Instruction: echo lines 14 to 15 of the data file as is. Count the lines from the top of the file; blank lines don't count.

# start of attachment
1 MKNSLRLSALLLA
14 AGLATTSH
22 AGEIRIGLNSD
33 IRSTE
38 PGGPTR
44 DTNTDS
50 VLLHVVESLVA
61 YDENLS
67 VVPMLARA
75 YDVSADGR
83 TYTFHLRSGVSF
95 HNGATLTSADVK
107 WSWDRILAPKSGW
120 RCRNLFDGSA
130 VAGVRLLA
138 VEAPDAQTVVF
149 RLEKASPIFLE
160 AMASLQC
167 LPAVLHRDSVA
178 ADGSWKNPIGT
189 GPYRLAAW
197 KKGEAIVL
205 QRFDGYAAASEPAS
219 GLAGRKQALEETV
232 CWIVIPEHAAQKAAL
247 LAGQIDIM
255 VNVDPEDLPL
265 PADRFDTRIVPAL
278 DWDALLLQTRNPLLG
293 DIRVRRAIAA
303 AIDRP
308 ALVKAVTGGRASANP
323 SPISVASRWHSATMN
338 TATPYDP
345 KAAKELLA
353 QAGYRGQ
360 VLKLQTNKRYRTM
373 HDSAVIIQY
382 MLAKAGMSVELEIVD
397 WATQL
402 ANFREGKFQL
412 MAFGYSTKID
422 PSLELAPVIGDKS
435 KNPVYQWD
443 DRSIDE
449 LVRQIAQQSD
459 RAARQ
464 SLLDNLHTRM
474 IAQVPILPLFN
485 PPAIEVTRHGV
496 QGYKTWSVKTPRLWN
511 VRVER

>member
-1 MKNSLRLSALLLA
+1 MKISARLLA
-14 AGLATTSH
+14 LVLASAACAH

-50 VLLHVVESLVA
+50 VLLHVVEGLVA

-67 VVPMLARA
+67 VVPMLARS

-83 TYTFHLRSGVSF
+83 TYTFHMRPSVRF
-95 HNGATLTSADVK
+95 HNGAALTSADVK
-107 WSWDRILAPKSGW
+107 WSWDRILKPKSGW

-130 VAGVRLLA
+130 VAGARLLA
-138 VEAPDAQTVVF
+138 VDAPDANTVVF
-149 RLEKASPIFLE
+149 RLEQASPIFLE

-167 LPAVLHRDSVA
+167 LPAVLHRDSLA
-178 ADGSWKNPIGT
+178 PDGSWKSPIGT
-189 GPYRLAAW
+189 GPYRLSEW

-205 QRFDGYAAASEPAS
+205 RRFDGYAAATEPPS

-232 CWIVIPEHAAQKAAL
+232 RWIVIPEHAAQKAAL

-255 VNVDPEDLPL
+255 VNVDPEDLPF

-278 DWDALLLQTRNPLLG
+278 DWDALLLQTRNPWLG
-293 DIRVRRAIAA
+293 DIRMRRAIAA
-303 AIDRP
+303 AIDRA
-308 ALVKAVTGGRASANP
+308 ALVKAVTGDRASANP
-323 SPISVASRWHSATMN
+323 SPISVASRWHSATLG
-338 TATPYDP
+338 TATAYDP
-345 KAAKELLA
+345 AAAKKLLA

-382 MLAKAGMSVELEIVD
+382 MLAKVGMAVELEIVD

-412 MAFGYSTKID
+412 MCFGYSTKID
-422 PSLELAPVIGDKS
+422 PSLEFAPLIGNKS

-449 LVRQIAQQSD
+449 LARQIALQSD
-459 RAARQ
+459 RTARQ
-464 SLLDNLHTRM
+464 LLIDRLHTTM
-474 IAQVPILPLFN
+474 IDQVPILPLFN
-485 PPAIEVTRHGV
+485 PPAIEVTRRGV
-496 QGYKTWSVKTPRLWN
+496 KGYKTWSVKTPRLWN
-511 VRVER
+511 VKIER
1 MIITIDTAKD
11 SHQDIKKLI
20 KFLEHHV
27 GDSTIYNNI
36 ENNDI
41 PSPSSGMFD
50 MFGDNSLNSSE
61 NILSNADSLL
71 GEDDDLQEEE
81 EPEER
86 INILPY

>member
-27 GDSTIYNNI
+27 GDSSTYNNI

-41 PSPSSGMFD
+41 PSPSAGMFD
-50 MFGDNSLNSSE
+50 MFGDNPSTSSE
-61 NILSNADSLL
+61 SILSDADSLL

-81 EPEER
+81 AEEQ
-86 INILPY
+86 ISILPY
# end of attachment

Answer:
120 RCRNLFDGSA
130 VAGVRLLA